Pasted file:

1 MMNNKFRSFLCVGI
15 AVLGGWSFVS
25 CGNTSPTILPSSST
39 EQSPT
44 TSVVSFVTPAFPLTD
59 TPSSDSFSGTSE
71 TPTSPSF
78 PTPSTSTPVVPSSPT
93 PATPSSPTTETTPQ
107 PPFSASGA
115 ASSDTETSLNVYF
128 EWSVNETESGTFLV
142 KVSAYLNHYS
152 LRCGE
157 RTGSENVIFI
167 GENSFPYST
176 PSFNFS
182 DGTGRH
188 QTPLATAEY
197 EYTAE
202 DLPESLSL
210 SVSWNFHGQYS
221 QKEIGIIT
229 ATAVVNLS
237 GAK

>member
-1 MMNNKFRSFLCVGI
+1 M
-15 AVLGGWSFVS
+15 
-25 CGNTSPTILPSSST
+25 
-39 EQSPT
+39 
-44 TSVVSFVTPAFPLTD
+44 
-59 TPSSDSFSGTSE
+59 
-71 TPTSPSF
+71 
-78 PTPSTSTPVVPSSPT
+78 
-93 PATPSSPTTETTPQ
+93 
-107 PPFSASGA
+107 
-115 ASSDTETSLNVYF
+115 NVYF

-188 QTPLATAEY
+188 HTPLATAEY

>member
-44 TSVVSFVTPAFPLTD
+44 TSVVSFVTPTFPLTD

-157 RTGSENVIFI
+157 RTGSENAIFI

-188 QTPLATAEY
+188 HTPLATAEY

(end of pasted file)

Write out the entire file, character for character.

1 MMNNKFRSFLCVGI
15 AVLGGWSFVS
25 CGNTSPTILPSSST
39 EQSPT
44 TSVVSFVTPAFPLTD
59 TPSSDSFSGTSE
71 TPTSPSF
78 PTPSTSTPVVPSSPT
93 PATPSSPTTETTPQ
107 PPFSASGA
115 ASSDTETSLNVYF
128 EWSVNETESGTFLV
142 KVSAYLNHYS
152 LRCGE
157 RTGSENVIFI
167 GENSFPYST
176 PSFNFS
182 DGTGRH
188 QTPLATAEY
197 EYTAE
202 DLPESLSL
210 SVSWNFHGQYS
221 QKEIGIIT
229 ATAVVNLS
237 GAK

>member
-1 MMNNKFRSFLCVGI
+1 M
-15 AVLGGWSFVS
+15 
-25 CGNTSPTILPSSST
+25 
-39 EQSPT
+39 
-44 TSVVSFVTPAFPLTD
+44 
-59 TPSSDSFSGTSE
+59 
-71 TPTSPSF
+71 
-78 PTPSTSTPVVPSSPT
+78 
-93 PATPSSPTTETTPQ
+93 
-107 PPFSASGA
+107 
-115 ASSDTETSLNVYF
+115 NVYF

-188 QTPLATAEY
+188 HTPLATAEY

>member
-44 TSVVSFVTPAFPLTD
+44 TSVVSFVTPTFPLTD

-157 RTGSENVIFI
+157 RTGSENAIFI

-188 QTPLATAEY
+188 HTPLATAEY